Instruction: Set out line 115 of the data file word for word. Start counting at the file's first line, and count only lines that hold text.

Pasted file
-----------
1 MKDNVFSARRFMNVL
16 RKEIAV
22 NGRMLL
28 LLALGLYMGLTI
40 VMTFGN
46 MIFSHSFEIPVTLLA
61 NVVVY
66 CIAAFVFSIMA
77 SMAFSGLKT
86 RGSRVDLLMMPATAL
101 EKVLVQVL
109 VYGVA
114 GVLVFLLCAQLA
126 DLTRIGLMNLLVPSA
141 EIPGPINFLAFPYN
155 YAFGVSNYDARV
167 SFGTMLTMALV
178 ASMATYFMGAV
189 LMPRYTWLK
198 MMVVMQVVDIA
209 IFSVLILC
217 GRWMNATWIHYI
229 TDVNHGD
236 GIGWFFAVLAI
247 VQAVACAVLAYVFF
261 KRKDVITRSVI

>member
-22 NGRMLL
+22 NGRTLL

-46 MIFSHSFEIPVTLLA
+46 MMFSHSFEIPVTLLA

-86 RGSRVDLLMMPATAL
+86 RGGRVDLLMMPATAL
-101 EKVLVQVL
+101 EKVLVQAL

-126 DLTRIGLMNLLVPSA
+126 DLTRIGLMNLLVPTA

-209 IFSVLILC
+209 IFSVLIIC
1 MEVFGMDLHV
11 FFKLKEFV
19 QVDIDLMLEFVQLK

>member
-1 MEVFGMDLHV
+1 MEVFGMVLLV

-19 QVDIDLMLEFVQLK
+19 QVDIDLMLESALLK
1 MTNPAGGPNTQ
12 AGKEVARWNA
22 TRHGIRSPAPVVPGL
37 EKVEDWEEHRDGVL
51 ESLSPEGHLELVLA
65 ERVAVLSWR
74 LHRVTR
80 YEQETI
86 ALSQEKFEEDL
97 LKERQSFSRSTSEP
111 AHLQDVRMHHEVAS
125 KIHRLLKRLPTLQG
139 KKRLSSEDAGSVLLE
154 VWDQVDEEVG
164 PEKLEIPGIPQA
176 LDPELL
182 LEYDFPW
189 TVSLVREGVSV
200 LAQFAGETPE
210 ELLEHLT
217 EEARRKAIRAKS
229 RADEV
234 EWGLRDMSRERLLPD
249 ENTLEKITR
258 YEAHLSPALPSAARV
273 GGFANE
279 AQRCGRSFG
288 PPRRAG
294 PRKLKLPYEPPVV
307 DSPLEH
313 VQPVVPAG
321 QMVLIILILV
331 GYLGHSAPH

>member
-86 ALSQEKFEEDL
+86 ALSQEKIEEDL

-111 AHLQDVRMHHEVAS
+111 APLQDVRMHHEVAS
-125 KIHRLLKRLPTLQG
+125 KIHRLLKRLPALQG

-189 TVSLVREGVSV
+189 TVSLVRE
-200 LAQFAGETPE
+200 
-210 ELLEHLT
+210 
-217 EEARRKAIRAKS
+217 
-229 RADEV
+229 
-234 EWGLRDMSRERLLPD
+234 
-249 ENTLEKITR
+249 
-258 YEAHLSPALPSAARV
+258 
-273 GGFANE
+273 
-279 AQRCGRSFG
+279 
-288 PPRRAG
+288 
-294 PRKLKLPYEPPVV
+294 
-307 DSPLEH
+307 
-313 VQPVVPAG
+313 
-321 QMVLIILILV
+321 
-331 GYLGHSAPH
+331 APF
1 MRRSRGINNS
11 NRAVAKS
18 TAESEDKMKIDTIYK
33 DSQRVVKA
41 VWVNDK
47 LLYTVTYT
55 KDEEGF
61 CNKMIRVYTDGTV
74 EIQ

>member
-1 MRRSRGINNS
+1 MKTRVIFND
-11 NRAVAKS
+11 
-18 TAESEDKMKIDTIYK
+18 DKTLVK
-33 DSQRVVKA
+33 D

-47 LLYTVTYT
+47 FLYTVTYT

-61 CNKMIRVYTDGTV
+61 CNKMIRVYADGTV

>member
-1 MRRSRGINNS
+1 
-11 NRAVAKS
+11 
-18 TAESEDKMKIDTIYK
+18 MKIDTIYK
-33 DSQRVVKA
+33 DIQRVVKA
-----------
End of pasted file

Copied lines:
+313 